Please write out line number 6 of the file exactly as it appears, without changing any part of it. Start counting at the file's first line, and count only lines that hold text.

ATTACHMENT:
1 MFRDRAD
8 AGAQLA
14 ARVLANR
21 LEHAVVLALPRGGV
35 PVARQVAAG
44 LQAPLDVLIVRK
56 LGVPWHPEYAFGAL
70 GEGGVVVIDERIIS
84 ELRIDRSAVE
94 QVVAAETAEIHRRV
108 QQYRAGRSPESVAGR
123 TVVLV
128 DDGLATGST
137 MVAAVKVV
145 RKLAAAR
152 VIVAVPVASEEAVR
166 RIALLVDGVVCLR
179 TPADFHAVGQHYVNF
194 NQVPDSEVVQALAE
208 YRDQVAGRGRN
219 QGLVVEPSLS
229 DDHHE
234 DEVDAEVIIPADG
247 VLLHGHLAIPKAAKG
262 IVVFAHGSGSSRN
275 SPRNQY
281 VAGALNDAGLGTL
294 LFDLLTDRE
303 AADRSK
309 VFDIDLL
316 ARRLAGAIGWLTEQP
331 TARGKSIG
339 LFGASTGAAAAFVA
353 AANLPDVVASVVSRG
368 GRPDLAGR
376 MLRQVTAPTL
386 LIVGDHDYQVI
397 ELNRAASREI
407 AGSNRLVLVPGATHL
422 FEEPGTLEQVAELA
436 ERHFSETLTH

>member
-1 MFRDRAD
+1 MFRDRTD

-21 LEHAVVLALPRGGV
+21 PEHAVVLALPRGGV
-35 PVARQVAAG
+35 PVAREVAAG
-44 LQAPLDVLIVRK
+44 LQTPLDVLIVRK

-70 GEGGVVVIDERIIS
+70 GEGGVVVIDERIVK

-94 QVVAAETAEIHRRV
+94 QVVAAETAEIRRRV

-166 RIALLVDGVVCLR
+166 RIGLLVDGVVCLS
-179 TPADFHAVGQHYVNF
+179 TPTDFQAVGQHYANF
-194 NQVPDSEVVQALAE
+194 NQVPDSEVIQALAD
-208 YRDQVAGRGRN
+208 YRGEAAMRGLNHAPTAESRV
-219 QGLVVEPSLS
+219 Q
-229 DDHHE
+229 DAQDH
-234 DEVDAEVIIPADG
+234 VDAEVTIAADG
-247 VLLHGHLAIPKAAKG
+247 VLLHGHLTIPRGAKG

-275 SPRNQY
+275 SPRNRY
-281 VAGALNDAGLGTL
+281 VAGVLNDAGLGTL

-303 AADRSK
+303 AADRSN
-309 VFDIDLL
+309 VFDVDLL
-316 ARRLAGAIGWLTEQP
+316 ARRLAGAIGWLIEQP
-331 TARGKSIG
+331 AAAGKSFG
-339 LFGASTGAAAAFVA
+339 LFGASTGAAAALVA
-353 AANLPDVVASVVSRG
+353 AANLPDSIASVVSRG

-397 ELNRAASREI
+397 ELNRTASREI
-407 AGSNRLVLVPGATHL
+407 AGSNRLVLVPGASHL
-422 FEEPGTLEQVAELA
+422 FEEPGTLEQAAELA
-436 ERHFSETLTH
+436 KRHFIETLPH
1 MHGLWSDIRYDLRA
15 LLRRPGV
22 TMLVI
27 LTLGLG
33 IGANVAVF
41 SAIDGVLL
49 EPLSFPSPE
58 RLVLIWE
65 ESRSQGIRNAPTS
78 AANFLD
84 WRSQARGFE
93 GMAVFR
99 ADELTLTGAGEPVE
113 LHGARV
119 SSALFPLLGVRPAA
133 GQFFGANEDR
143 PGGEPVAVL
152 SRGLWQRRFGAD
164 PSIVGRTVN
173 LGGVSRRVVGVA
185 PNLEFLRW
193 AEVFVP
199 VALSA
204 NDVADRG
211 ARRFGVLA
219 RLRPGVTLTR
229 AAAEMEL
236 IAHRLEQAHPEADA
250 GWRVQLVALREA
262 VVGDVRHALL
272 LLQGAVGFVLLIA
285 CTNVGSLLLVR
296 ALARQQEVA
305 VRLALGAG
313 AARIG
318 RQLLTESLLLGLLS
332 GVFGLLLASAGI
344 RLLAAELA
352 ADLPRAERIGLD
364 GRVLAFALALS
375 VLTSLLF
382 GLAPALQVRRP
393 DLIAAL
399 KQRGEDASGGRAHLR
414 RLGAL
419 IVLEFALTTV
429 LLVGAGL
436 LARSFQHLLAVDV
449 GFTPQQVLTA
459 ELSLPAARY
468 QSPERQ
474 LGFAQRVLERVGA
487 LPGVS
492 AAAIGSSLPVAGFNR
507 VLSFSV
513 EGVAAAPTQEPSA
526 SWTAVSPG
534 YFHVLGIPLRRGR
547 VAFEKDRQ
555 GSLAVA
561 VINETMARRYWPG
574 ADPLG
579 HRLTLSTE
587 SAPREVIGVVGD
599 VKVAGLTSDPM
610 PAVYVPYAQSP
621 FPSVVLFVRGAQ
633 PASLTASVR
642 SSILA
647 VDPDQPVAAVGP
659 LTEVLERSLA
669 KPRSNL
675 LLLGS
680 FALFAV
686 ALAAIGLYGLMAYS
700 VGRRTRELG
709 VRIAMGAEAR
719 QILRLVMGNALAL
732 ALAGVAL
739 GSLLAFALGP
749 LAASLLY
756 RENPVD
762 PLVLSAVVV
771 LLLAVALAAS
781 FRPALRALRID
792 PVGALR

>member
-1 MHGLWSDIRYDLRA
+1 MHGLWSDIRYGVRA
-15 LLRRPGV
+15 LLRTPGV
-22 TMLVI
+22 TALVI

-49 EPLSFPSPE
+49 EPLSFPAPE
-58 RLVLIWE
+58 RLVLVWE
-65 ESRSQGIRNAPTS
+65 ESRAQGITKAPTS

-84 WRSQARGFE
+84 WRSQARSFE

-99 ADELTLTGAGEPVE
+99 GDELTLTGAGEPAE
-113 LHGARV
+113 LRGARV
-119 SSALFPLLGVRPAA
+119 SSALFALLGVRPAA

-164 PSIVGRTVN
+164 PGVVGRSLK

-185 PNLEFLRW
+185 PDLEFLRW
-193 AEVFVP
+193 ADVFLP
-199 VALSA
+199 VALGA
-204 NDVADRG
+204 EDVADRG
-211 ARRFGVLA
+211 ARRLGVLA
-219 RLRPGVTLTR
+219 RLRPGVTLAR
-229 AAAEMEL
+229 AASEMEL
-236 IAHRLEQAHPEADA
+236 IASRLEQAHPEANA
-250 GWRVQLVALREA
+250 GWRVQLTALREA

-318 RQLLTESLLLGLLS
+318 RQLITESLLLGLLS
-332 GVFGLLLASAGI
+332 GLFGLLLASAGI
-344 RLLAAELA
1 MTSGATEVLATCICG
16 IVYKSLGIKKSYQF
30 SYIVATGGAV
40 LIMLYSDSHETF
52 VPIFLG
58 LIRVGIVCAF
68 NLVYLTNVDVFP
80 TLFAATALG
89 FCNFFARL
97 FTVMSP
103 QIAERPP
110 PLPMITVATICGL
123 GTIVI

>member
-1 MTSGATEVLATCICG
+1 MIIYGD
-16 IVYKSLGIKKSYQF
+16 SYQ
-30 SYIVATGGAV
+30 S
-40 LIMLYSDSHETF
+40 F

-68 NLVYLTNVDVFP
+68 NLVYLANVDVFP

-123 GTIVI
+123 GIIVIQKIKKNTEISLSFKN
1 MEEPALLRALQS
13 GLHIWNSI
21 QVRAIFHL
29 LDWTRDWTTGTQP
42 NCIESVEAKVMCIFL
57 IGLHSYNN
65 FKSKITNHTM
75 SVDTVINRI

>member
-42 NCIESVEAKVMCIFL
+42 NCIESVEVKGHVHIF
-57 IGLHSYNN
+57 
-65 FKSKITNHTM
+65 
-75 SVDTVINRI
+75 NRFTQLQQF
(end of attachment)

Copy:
44 LQAPLDVLIVRK